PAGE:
Guest post by Daniel Bennett
This week, the U.S. Supreme Court heard oral arguments in Equal Employment Opportunity Commission v. Abercrombie and Fitch. This case brings together two issues: religious exercise and employment discrimination.
Facts of the case
Samantha Elauf, a Muslim who wears a headscarf, applied for a sales position at a local Abercrombie & Fitch store. She was turned down for not meeting the company’s strict “Look Policy,” which includes a ban on hats and scarves, among other things.
After a friend working at the store informed Elauf she was rejected because of her headscarf, Elauf contacted the EEOC, who filed a lawsuit. Denying someone employment due to their religious beliefs violates federal civil rights laws.
EEOC’s oral argument
First up: Ian Gershengorn, representing the EEOC (and, by extension, Elauf). He got off to a rocky start, mainly because of Justice Scalia’s frustration over what the EEOC actually wanted from the case:
Early on, Justice Scalia expressed frustration with the government’s position:
Gershengorn: The test that the courts of appeals have adopted for more than two decades, which is the test that we ask this Court to adopt, is that the employer needs sufficient information from any source about the employee – about the applicant’s religious needs – to permit the employer to understand the existence of a conflict. That’s the test that the courts of appeals have been—
Scalia: I don’t care what they’ve used. That doesn’t make any sense to me.
Scalia then wondered whether applicants should declare the religious motivation behind clothing violating an employer’s “look policy,” prompting a question from Justice Ginsburg:
Ginsburg: Did the employer tell [Elauf] – did the employer tell her that it had this Look Policy that a headscarf would violate? How could she ask for something when she didn’t know the employer had such a rule?”
Gershengorn: That’s exactly, the problem, Justice Ginsburg and Justice Scalia, in response to your question.
Abercrombie & Fitch’s oral argument
Defending Abercrombie and Fitch was Shay Dvoretsky. Dvoretsky also got off to a rough start, but unlike Gershengorn, he never fully found his groove. Early in the argument, Chief Justice Roberts elicited a frustrated response from Dvoretsky:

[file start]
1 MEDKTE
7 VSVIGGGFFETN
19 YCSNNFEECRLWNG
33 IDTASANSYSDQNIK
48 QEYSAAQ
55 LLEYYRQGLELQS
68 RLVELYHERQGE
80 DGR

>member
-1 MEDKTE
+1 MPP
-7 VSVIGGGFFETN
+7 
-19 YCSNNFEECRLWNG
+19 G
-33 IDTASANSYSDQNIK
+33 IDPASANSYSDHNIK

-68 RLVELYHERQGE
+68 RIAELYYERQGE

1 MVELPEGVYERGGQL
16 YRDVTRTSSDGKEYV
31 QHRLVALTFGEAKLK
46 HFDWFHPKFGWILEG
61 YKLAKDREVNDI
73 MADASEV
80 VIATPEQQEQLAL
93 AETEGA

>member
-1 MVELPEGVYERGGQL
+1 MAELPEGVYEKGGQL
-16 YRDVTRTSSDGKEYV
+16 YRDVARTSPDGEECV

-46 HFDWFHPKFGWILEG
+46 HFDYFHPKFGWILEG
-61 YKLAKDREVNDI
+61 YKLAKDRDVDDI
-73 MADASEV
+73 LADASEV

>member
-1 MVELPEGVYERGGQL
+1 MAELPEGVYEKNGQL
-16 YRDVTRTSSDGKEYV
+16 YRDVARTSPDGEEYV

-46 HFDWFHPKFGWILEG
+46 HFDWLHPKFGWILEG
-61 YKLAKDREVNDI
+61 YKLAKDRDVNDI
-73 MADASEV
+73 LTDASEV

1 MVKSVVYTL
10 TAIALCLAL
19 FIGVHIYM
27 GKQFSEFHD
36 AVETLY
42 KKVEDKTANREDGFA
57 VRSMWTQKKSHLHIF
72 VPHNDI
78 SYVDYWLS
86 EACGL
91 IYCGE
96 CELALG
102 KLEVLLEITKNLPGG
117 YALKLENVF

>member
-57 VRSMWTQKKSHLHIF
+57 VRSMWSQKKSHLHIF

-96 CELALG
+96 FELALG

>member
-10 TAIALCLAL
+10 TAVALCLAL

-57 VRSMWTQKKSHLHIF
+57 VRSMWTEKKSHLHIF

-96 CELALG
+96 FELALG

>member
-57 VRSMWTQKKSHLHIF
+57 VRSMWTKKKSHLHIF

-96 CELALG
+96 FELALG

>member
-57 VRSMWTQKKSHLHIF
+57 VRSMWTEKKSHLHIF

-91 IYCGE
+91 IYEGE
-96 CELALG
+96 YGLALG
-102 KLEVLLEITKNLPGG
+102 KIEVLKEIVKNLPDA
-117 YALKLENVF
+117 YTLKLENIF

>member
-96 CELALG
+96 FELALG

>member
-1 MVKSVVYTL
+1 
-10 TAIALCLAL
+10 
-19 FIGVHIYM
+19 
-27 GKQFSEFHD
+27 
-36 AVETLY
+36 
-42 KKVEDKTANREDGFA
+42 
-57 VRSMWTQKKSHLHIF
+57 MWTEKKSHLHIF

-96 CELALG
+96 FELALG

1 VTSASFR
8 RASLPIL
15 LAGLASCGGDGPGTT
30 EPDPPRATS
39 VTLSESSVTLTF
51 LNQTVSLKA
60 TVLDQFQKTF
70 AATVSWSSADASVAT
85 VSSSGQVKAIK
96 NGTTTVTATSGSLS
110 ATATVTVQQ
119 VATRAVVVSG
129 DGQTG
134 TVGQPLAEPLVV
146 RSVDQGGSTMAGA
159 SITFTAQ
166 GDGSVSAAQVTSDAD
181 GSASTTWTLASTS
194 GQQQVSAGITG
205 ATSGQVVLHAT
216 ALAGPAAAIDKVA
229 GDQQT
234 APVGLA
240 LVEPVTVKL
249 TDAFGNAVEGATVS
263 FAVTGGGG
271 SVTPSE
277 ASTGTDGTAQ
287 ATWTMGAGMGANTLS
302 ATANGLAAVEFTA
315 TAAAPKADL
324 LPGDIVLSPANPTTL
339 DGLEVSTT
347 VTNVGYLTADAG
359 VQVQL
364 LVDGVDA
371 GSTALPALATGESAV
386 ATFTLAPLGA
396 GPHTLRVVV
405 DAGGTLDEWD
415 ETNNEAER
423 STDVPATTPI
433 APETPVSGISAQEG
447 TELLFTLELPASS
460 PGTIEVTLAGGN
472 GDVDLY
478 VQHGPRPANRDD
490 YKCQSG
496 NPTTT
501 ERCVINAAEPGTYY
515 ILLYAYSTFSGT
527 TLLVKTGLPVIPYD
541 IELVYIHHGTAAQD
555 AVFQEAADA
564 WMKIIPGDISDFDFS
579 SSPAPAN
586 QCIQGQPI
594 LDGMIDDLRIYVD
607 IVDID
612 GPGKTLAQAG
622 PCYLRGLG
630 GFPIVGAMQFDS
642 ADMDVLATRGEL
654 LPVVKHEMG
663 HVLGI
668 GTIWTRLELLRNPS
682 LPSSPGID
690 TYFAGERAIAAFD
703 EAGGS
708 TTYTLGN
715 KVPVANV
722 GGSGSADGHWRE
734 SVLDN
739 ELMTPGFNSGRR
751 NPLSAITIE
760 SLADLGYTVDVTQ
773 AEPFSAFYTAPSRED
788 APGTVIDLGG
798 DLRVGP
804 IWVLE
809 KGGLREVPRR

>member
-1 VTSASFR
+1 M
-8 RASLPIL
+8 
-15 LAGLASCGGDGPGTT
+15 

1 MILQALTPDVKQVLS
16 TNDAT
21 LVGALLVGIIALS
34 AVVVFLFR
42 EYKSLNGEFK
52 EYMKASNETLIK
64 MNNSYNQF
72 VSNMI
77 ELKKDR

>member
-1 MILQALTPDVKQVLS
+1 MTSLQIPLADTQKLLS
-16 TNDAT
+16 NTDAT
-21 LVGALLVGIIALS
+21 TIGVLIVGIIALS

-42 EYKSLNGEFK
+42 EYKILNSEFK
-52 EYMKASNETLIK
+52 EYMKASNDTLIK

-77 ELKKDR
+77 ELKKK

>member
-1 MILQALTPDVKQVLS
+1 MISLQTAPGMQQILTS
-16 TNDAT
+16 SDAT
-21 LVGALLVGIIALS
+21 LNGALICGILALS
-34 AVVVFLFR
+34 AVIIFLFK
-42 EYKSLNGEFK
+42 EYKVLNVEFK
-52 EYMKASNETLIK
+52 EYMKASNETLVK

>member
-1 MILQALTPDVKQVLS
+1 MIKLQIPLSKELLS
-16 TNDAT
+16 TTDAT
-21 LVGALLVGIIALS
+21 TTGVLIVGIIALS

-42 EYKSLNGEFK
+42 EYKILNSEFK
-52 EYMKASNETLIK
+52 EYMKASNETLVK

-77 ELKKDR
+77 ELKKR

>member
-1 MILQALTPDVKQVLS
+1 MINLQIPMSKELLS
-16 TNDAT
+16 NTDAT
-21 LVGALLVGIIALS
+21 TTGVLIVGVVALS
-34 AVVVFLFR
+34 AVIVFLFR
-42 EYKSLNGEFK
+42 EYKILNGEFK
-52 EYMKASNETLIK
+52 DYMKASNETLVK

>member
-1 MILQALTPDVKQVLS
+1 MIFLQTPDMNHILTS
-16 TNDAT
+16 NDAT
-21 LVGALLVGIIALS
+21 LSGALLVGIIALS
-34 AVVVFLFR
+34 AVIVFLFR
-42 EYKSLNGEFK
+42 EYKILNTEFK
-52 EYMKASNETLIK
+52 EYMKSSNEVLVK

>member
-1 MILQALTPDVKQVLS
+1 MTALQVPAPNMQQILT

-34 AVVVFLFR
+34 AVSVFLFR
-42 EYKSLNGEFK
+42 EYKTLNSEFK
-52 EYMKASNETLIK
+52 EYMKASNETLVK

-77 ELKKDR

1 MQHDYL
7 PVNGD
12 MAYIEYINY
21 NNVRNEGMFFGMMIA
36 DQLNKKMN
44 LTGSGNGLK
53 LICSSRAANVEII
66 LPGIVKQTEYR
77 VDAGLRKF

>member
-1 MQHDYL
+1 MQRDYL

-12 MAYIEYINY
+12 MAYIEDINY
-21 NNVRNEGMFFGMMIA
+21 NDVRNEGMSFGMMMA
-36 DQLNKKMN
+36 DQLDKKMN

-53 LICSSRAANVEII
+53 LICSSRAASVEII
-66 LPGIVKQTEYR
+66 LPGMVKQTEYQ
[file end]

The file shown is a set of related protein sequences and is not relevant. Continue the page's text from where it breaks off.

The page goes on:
Justice Alito was troubled by the company’s position:
Alito: This is what I don’t understand about your position with respect to this particular case. As I understand it, Abercrombie does not have a policy that the – that an interviewee must comply with the Look Policy; is that correct?
Dvoretsky: The Look Policy itself does not apply at the interview.
Alito: So what – on – there would be no reason for not hiring the individual involved here unless you assumed that she was going to wear a scarf every day. Just because she wore a headscarf on that one day, wouldn’t mean that she necessarily was going to wear it everyday [sic]…. Maybe she’s just having a bad hair day so she comes in with a headscarf, but she doesn’t have any religious reason for doing it. Would you reject her for that? No. The reason that she was rejected was because you assumed she was going to do this every day and the only reason why she would do it every day is because she had a religious reason.
Justice Kagan later accused Abercrombie of dismissing applicants like Elauf to avoid having “awkward conversations” about religion in the workplace. Dvoretsky disagreed:
Dvoretsky: Justice Kagan, the problem is not having awkward conversations. The problem is that the EEOC’s rule would lead employers to treat people differently based on their religion, which is precisely the opposite of what Title VII wants.
Ginsburg: Title VII requires them to treat people who have religious practice differently. They don’t have to accommodate a baseball cap. They do have to accommodate a yarmulke.
This case is difficult to forecast, given the issues involved. For example, the Court has consistently protected individual expressions of religion (such as wearing a headscarf). But it has routinely sided with employers over the claims of employees. As such, the case doesn’t set up the conservative-liberal split common in controversial cases.
However, Elauf and the EEOC should be feeling confident. Not because of the particular strengths of their position, but because the justices seem to want a more reliable and consistent rule for future cases. And based on their questions, the justices seem poised to side with Elauf.
A 7-2 vote, with Scalia and Thomas dissenting, seems about right.
Daniel Bennett, PhD, researches the conservative legal movement. He is an assistant professor of political science at Eastern Kentucky University. You can follow him on twitter at @BennettDaniel.